Late last week, a whole host of very prominent Twitter accounts – folks like Tesla’s Elon Musk and Amazon’s Jeff Bezos, alongside major brands such as Apple – all started promising that they were, quite literally, giving away money.
Digital money to be precise, with the promise being that any sum of cryptocurrency bitcoin that was sent to “their” bitcoin address would be returned in double to anyone who provided their funds in the first place.
If you’re thinking that sounds rather too generous for some of the world’s richest people and biggest brands, congratulations. You’re thinking, and probably not likely to fall for what was a rather blatant scam. Sadly, not everyone thought, and reportedly the scammers made more than $US100,000 very quickly from more gullible folks.
Online scams are of course nothing new, and neither is impersonating celebrities as part of these scams, but what was interesting about this particular scam was that it wasn’t run from fake accounts. These were the actual accounts of those compromised individuals and brands, and it wasn’t the case that each of them had somehow been scammed out of their passwords.
So how did that happen? According to Twitter itself it appears that instead of targeting, say, Kanye West, the scammers instead targeted Twitter employees with access to Twitter’s own administration tools. Access at that level means that they could bypass any passwords or two factor authentication those accounts had, and mass post from them. According to Twitter’s claims on the incident, 130 prominent verified Twitter accounts were targeted, with 45 of them having password resets initiated. A further 8 had their Twitter data downloaded, including private direct messages, which is, needless to say, rather alarming.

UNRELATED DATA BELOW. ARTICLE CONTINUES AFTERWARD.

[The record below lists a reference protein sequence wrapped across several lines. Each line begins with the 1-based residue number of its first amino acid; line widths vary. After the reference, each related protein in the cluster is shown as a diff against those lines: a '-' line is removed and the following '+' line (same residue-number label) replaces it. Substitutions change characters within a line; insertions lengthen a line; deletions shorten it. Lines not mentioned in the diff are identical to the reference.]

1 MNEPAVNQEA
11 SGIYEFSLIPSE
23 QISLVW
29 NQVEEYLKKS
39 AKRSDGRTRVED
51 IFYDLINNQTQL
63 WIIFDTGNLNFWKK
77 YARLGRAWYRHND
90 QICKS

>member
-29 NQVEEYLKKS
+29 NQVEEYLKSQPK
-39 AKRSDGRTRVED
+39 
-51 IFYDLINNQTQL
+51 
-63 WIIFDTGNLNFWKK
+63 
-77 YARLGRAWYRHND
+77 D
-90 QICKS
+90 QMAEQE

In some ways, the fact that the hack was used for what ended up being a pretty rudimentary scam was a minor blessing, because control of tools like that should be more heavily guarded. It’s fair to guess that after this, Twitter will indeed be locking down its most powerful administrator tools more carefully!
In this case, while the odds are low that your account was compromised – the scammers targeted so-called “verified” or “Blue Tick” accounts with celebrity value of some sort – there wouldn’t have been much that you could do.
However, it’s still worth looking over your social media accounts – and indeed any online accounts you have – and making sure that your security is up to date. This includes having a good, strong, individual password for each service. Please don’t use “Password” or “123456”, because that’s just asking to be hacked. If you’re aware of any kind of breach like this, it’s also decent practice to change up your passwords, just in case.
Also, if an online service of any type offers two-factor authentication, such as SMS passwords or the use of external authentication apps or devices, use them. Yes, it’s slightly more inconvenient, but it’s also generally (where admin tools aren’t included) more secure.
No, it wouldn’t have made a difference in this case, but it’s the functional equivalent there of saying that burglars could use sledgehammers to break into your house – which, if they were keen enough, they could – so you shouldn’t have a decent front door lock. Lax security is never a good idea, and with our lives led so heavily online these days, that includes online security too.